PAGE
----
Now hear this: Cellphones and farm safety
Smartphones are becoming an indispensable part of farming operations. From special apps that control the GPS in your irrigation system to time trackers and weather alerts, farmers are increasingly leveraging the power of technology.
Plus, for farmers who work long hours, smartphones are a valuable link between home and work. From texting a coworker about whether the grain hauler is ready to checking in with the kids after school, cellphones offer an efficient way to stay connected.
But with that convenience comes some added danger. Cellphone use and distracted driving is a major issue, and driving a tractor down the road requires much the same precautions as driving a car, if not more. The need for extra clearance from mailboxes, signs, power lines, and passing vehicles calls for special attention and alertness.
Farming comes with a host of other job site dangers too, and someone looking down at a phone or absorbed in a conversation may not be fully aware of what's going on around them. Cellphones can be a deadly distraction on a farm, even for workers walking around on foot. They may accidentally walk in front of heavy equipment or into another hazard.
A few farm safety cellphone tips:
- Heavy equipment. Forbid the use of cellphones while operating ATVs, tractors, or other equipment. Place calls when you're not moving.
- Safety zones. Designate cellphone safe zones around the barn where employees (and family members) can use their phones. Alternately, post "no cellphone" zones in hazard areas and traffic paths.
- Phone breaks. Consider offering sanctioned cellphone breaks (akin to smoke breaks) so farmworkers can safely check in with family every few hours.
Of course, cellphones are a great safety tool for farmers working in isolation or remote locations. If working alone in a potentially hazardous situation, call a family member or coworker first and plan a time to check back in.
Umbrella coverage is aptly named — it gives you added coverage on top of your personal insurance (like homeowners, auto, watercraft, or motorcycle). But how does it relate to you and your current insurance policy? Here's a basic overview to help you understand the coverage.
You never know when you might get in an auto accident — or who the other driver will be. According to the Insurance Research Council, one in seven drivers doesn’t carry auto insurance. If your car is hit by one of those drivers, it could mean substantial costs to you.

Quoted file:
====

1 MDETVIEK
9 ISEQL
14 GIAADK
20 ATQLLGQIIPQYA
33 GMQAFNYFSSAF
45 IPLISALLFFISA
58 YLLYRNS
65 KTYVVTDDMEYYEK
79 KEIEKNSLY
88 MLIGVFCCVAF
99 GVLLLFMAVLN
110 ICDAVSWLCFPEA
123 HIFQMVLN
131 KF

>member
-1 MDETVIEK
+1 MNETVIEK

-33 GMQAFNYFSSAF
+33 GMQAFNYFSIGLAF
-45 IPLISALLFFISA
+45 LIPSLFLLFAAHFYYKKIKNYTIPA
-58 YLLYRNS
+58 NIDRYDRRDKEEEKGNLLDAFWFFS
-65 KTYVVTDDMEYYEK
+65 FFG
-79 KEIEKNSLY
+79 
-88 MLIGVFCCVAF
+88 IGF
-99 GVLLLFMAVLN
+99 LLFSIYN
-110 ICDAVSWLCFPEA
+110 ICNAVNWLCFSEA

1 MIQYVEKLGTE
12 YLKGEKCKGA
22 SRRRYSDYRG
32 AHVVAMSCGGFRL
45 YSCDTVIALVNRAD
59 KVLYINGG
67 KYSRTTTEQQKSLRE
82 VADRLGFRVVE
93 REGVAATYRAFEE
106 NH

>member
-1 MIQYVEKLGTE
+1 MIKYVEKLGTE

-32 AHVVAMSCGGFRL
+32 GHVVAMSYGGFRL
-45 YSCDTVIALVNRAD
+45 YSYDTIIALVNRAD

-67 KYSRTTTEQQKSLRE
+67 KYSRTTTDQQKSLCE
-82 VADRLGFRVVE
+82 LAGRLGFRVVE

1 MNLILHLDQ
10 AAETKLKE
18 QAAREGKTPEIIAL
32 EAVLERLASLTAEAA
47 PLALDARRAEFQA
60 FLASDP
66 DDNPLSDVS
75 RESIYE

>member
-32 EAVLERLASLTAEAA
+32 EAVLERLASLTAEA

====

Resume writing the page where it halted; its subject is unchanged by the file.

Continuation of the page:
That’s where uninsured motorists and underinsured motorists coverage come in. They often are built right into your auto policy, although the coverage requirements vary by state.
For sports fans, it's the definition of "the big game." For casual viewers, it's a chance to see which ads are setting the standard for comedy and creativity. But for those attending a Super Bowl party, it's a chance to tackle some indulgent treats.
Snacking is inherently part of any viewing party, but the variety of dishes and the longevity of the game can put your guests at risk of food-borne illness.
Did you know that falls are a leading cause of injury and death in the U.S.?
More than 9 million people are seen by medical providers each year for slip and fall accidents and related injuries, and one-fifth of falls cause serious bodily harm like a broken bone or head injury. Sadly, most are preventable and could have been avoided with proper preparation and training.
During winter weather conditions, the stakes are even higher with wet floors and icy surfaces. Businesses can help prevent slip and falls on two fronts—for associates and customers.
Many livestock owners need to spread manure, even during the winter months. But winter snowfall and spring thaws can create challenges for manure management. When manure isn't effectively absorbed into the soil, it can run off into surface water, ditches, and streams.